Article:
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USPS Star Calendar for 10 to 16 April 3 April 2011

Posted by amedalen in April 2011.
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10 Apr    The moon is directly above Orion and below the Gemini Twins at sunset. Procyon is 1.5 fist-widths to the lower left.

11 Apr    The Gemini Twins are 1 fist-width to the moon’s right. First-quarter moon at 1205 UT

12 Apr    The moon is high in the south at dusk. Magnitude 1.3 Regulus, the brightest star in Leo, the Lion, is 1.5 fist-widths to the moon’s left or upper left, and Procyon is 2 fist-widths to the lower right. Fifty years ago today Soviet cosmonaut Yuri Gagarin made the first manned Earth orbit.

13 Apr    Regulus is 3 finger-widths to the waxing gibbous moon’s upper left tonight. More than 66 percent of the moon’s surface is illuminated.

14 Apr    The waxing gibbous moon is high in the southeast at evening twilight. Regulus is 1.5 fist-widths to the upper right and magnitude 0.4 Saturn is 3 fist-widths to the lower left. Use binoculars to see magnitude 2.9 Porrima 1 finger-width to Saturn’s upper right.

15 Apr    The equation of time is zero. Apparent solar time (sundial time) and mean solar time are the same.

16 Apr    As the sky darkens, magnitude 0.4 Saturn becomes visible 4 finger-widths to the moon’s upper left. Magnitude 1.2 Spica appears 1 fist-width to the moon’s lower left. Magnitude 0.2 Arcturus is 3.5 fist-widths to the left, and the Big Dipper is nearly upside down far to the upper left.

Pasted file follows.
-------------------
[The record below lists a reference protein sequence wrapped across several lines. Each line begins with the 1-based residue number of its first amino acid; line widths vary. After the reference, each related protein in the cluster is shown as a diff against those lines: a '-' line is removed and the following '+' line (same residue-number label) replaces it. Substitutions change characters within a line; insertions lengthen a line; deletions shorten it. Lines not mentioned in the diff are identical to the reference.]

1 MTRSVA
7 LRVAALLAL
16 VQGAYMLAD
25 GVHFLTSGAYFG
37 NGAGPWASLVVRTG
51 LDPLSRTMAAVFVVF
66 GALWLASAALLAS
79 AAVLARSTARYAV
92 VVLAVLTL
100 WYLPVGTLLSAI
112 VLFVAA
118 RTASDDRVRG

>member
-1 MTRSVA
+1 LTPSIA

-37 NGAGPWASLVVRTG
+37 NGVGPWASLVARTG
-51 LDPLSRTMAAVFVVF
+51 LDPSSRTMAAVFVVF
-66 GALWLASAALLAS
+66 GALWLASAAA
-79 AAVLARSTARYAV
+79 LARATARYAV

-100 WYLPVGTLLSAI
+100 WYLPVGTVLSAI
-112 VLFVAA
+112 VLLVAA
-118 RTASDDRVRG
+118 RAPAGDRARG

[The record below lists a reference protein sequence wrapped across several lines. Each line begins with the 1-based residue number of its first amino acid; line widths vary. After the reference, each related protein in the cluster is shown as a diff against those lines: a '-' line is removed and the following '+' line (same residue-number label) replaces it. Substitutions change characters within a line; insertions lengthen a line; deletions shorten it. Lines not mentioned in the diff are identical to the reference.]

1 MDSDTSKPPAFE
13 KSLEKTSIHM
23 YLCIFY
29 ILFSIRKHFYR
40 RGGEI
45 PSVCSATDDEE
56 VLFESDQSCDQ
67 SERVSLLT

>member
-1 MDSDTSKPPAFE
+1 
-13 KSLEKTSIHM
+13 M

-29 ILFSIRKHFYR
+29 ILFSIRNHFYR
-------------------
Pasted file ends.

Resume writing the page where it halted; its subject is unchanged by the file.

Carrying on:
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USPS Star Calendar for 11 to 17 April 4 April 2010

Posted by amedalen in April 2010.
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11 Apr
The moon rises 1½ hours before the sun and is followed by Jupiter a half-hour later. Both will be visible as the sky begins to brighten. Use binoculars. Apollo 13 launched this day in 1970.

12 Apr
On this day in 1961, Russian cosmonaut Yuri Gagarin became the first human in space. Twenty years later to the day in 1981, Columbia (STS-1), the first U.S. space shuttle, was launched.

14 Apr
New moon at 1229 UT.

15 Apr
The thin waxing crescent moon joins Venus and Mercury low in the south tonight. Magnitude 1.5 Mercury is less than 1 finger-width below the moon, while Venus is 3 finger-widths to the upper left.

16 Apr
The moon is between Venus and the Pleiades tonight. Measure 4 finger-widths down to Venus and 1 finger-width up to the Pleiades. Meanwhile, to the lower right, Mercury sinks closer to the horizon.

17 Apr
Tonight, look for Aldebaran 3 finger-widths to the moon’s lower left. Orion is even farther left, and the Pleiades Cluster is 1 fist-width to the lower right.